As marriage rates have declined, the share of U.S. adults who have ever lived with an unmarried partner has risen. Amid these changes, most Americans find it acceptable for unmarried couples to live together, even for those who don’t plan to get married, according to a new Pew Research Center study. Still, a narrow majority […]
As more U.S. adults are delaying marriage – or forgoing it altogether – the share who have ever lived with an unmarried partner has been on the rise.
Financial independence is one of the many markers used to designate the crossover from childhood into young adulthood, and it’s a milestone most Americans (64%) think young adults should reach by the time they are 22 years old, according to a new Pew Research Center study. But that’s not the reality for most young adults who’ve reached this age.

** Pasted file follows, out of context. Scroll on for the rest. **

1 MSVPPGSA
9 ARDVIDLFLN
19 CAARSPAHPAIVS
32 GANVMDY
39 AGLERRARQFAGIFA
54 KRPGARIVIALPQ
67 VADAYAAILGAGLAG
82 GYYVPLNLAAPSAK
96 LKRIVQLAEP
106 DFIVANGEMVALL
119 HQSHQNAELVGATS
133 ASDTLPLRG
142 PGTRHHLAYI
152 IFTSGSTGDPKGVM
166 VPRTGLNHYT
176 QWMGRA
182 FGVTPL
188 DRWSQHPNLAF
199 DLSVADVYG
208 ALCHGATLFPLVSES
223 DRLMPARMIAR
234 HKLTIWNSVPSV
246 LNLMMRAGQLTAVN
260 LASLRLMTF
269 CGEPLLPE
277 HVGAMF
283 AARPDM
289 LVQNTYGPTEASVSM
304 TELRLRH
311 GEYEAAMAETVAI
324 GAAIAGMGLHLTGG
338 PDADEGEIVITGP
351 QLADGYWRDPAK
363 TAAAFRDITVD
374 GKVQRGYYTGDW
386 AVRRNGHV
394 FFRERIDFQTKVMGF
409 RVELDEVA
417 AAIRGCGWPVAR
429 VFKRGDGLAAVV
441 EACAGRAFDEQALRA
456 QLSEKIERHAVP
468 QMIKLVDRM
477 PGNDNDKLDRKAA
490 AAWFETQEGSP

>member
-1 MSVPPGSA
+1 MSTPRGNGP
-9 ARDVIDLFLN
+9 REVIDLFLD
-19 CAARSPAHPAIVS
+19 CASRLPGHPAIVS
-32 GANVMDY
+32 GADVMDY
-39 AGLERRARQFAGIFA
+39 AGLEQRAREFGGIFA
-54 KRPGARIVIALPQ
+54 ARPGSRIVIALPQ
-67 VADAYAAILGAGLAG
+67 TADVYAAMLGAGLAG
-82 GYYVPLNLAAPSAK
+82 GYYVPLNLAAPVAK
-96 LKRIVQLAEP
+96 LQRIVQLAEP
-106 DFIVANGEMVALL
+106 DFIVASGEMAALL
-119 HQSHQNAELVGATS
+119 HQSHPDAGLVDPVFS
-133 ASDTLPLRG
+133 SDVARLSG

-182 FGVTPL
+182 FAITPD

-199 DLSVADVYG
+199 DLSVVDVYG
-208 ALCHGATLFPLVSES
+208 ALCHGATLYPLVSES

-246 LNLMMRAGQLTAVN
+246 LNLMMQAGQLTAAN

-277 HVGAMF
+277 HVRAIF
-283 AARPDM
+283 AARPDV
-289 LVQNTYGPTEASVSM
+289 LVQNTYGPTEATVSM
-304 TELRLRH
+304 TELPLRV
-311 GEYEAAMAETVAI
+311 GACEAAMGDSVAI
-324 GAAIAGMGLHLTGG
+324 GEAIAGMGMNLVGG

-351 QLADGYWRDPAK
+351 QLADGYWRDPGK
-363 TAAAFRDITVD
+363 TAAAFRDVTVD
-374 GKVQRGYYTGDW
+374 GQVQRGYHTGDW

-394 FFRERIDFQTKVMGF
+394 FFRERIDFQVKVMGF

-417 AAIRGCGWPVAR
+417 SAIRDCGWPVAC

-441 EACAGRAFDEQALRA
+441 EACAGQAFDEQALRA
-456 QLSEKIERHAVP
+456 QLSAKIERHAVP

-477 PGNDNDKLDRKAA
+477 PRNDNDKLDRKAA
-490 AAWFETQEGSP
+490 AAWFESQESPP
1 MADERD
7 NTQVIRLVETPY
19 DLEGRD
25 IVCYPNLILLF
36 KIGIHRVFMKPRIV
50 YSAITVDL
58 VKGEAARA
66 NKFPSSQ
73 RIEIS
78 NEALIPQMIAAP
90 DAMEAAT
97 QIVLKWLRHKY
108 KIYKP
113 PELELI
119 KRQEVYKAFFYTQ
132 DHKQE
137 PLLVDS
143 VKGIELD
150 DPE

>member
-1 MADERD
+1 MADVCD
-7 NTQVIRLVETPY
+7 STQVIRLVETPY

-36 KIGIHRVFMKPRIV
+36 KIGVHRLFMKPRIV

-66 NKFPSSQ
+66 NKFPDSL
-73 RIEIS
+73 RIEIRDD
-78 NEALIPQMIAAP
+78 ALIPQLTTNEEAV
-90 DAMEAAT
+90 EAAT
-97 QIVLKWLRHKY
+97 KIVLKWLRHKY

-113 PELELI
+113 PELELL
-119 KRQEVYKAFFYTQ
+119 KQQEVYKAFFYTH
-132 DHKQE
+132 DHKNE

This decade will likely be the first since the one that began in 1850 to break a long-running decline in American household size.
Moms are more likely than dads to say they are the primary meal preparers, and they spend more time on average than dads on meal preparation.
A majority of Americans say they know only some of their neighbors, but far fewer say they know most of them.
For example, about four-in-ten of those who used mail-in DNA testing say they were surprised by results for where ancestors came from.
Couples who meet online are more likely than those who meet offline to be diverse by some measures – but this can be explained by age.
The changing role of fathers has introduced new challenges as dads juggle the competing demands of family and work.
Roughly half of Americans say it’s better for a woman who wants to reach high political office to have children before entering politics. Views are different when it comes to leadership positions in the business world.